Posted by Greg Ferrara on October 29, 2014
Whenever someone asks me “What’s your favorite genre,” it seems like an odd question. It seems odd because my favorite genres often don’t match up with my favorite movies. The movies I consider personal favorites spread across a wide spectrum of genres. I often list movies I write about here as personal favorites, and they are, but the movies I bring up here lean more towards the universally praised while the movies I consider my favorites cover the good, bad, and the ugly all at once. My favorites are classics, and masterpieces, and duds, and awful stinking bombs too, covering every genre in the book. And yet when someone asks, “What’s your favorite genre,” even though I have no more favorites in it than any other genre, I say, “Science fiction,” without fail. Then I’ll add, “Horror, too. Science fiction and horror.” Why do I keep doing that?
A lot of my love for science fiction and horror goes back to childhood and can be chalked up to nostalgia. I harbor no illusions that Logan’s Run is a fine piece of filmmaking, but I love it all the same. It’s a favorite, in spite of itself. I’ve owned it on VHS and DVD and streaming. I know it’s lacking in more than a dozen ways, but it’s a favorite and favorites often defy our very own taste. Besides, I saw Logan’s Run in 1976 when it opened and that factors in importantly to my feelings towards it now. I also saw At the Earth’s Core that very same year and, again, no misguided delusions here that that’s a great movie but damned if I don’t love it. Same goes for horror. I saw Terror Train on cable more than a few times and even though it’s become a favorite, don’t expect to ever see me defend it as good. It’s not. In fact, it’s pretty damn bad. But it’s got a train and, hey, I’m a sucker for trains in movies.
All of that is all well and good and we all know that our favorites don’t always line up with what we consider good art. But here’s the thing that makes listing sci-fi and horror as my favorite genres particularly odd: I don’t really watch them with any consistency or frequency. I’ll watch damn near any drama or comedy or action film out there but with horror and sci-fi, I avoid them if I think they’re going to be bad. In my early years, described in my favorites above, I watched any and all sci-fi/horror. Then that stopped and I became much more selective. They became my favorite genres to the point that I didn’t want to spoil my good will towards them by seeing so much crap that I almost stopped watching them altogether. So in the last decade, I’ve only seen a handful of sci-fi/horror movies, despite their being everywhere. I’ll hear about a Moon, or a Looper, or a Snowpiercer, and I’ll watch them suspecting I’ll like them based on their positive reception. In all three cases, I did like them. Many others I give a pass to, which is a shame because I might end up liking any one of them quite a bit. For God’s sake, I love Logan’s Run!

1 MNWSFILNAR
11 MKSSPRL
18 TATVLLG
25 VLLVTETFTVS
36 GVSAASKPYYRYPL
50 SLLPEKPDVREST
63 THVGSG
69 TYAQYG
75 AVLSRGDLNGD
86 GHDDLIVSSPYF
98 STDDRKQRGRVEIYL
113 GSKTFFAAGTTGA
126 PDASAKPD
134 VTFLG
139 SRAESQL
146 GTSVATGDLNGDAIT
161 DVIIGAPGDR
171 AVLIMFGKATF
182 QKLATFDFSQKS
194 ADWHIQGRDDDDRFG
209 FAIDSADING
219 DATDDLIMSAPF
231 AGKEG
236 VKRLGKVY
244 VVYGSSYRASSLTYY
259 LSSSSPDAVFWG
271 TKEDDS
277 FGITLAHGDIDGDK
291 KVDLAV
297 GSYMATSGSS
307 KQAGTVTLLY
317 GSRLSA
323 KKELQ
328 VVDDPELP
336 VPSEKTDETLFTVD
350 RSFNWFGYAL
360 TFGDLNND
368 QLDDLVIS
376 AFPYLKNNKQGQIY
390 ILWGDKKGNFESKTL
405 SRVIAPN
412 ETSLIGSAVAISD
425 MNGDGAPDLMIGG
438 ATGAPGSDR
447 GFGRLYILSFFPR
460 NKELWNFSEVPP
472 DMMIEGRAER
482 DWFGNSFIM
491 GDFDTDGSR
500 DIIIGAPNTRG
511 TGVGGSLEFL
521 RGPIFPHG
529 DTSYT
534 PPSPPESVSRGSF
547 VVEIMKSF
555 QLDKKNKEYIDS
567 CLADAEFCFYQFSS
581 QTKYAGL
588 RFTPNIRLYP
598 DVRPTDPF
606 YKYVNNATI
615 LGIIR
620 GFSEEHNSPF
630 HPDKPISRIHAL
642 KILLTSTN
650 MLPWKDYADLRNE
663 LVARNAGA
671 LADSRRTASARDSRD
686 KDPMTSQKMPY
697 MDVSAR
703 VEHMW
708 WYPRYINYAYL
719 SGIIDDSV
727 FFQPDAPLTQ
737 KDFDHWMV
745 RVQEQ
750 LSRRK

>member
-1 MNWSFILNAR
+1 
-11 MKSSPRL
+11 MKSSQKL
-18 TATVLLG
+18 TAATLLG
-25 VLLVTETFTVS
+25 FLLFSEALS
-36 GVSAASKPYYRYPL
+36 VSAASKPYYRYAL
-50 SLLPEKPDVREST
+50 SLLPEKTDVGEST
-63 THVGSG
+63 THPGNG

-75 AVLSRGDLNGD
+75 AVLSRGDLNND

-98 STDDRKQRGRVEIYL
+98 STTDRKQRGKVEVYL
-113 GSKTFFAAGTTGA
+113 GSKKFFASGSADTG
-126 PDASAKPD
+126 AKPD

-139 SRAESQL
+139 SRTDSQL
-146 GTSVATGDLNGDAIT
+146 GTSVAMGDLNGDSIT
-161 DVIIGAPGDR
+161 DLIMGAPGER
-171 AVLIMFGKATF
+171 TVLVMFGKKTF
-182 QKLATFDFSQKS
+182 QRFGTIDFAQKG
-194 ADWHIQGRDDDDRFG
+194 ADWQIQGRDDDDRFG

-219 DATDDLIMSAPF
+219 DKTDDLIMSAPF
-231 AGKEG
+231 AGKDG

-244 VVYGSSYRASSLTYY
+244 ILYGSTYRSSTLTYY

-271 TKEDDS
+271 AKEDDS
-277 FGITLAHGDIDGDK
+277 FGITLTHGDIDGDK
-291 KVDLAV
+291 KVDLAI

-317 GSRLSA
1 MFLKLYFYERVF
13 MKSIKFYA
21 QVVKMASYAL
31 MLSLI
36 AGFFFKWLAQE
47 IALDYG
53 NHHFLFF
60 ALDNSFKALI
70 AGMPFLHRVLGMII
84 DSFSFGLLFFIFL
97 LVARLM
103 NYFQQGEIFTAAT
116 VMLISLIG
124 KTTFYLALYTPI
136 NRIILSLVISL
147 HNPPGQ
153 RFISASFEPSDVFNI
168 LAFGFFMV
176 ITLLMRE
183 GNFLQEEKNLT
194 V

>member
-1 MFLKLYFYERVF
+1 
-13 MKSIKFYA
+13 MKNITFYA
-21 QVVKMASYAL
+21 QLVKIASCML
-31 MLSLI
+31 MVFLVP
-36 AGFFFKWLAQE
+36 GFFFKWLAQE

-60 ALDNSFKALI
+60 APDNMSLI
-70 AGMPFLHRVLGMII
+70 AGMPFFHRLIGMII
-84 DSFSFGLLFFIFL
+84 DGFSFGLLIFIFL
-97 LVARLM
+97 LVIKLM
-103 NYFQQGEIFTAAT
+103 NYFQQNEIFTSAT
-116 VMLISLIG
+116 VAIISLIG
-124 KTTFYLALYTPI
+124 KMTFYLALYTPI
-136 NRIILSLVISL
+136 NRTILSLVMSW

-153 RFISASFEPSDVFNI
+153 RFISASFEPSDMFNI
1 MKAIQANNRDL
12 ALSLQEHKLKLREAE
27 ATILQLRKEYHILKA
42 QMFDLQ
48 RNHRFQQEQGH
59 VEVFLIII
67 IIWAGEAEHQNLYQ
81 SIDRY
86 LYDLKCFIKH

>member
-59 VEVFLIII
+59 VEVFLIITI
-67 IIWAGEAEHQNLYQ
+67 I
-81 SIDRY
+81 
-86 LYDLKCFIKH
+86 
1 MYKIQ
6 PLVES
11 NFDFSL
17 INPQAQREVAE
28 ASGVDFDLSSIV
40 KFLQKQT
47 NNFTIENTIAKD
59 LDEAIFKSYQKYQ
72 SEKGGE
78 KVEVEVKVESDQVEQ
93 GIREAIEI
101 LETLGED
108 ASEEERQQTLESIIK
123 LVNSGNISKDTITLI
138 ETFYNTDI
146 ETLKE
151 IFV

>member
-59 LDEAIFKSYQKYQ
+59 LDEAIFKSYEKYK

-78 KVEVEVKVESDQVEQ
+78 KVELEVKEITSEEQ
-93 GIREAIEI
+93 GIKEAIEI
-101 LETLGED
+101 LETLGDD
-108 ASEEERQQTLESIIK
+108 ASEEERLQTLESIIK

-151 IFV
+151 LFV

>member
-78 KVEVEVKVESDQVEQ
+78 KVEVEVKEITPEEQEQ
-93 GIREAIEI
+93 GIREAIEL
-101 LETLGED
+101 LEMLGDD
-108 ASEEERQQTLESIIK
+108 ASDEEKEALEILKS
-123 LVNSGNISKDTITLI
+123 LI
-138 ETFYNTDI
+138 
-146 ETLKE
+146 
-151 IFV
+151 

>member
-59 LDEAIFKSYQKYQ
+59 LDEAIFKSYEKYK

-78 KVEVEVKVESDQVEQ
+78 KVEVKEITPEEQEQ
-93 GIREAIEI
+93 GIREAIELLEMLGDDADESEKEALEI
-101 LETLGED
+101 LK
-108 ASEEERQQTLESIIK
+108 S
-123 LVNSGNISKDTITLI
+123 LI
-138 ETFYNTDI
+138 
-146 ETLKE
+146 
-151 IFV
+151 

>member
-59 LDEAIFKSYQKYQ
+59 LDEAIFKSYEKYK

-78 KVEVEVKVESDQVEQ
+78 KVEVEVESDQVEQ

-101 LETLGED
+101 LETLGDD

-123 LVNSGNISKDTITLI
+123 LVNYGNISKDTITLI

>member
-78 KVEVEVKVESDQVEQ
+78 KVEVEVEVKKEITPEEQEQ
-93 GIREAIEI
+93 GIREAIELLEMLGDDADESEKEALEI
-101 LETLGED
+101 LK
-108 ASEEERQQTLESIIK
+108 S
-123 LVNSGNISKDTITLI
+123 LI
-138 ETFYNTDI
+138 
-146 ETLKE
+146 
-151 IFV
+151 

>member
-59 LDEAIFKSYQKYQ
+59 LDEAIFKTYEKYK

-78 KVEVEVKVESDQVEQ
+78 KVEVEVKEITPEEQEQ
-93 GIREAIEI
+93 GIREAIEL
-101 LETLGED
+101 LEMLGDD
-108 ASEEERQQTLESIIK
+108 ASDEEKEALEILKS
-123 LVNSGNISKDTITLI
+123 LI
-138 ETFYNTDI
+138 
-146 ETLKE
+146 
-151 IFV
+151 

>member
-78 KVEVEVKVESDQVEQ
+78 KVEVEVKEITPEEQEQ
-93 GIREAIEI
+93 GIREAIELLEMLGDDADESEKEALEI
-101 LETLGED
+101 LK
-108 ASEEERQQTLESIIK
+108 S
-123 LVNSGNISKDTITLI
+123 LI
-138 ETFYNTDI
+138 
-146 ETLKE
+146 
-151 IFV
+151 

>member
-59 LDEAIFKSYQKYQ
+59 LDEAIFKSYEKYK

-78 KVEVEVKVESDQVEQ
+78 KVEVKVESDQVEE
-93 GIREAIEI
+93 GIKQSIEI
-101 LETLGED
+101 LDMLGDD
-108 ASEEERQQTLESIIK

Horror’s even worse. I skip most horror out there because I love so many great horror films from the thirties through the seventies, and love so few from the eighties on, that I am always suspicious that any horror film I see now will leave me bitterly disappointed. But again, Terror Train. If I can like that thing, who knows what else I might like. Still, I avoid. I watch any and everything from all the other genres but for sci-fi and horror, I curate madly. I’ll usually give in if there’s enough buzz about something but even then there’s no guarantee. I watched The Woman in Black because Hammer was involved and read some decent reviews of it but when I was done watching it I kind of wished I hadn’t. It was fine, had a nice stylish appearance, but felt more like an endless series of jump scares than anything else. Some people think jump scares define horror. I do not. A jump scare to me is like a game of peekaboo with a child. Once, twice, maybe. By the third and fourth and fifth you just want it to end. There’s no depth, no substance, no feeling of building towards something. A part of me feels like if you really get into jump scares then… well, just see the peekaboo analogy.
And so, in this October month when horror is on the lips of all who speak about movies, I end up watching the same old horror films I’ve watched for decades, rather than trying on something new for size. Already this month I’ve watched The Pit and the Pendulum, Twice-Told Tales, and Tales of Terror, all three with Vincent Price, and all three longstanding, personal favorites. I have multiple Universal classics at my disposal that I have also dipped into as well, and the classic Hammer catalog including the Hammer television show, Hammer House of Horror. The only new thing I decided to watch was season four of American Horror Story: Freakshow. So far… [shrugs and makes "eh" sound]. It’s got some good things going for it but also a lot of built-in kitsch and winking at the difference in social and sexual mores between the fifties and now. We’ll see how the rest of the season goes. Outside of that, though, it will all be classic horror for me, or just plain old nostalgic crap. I don’t plan on seeing anything else new in sci-fi or horror for a while, at least until next year probably. Why? Because I love it so much. Isn’t it obvious?
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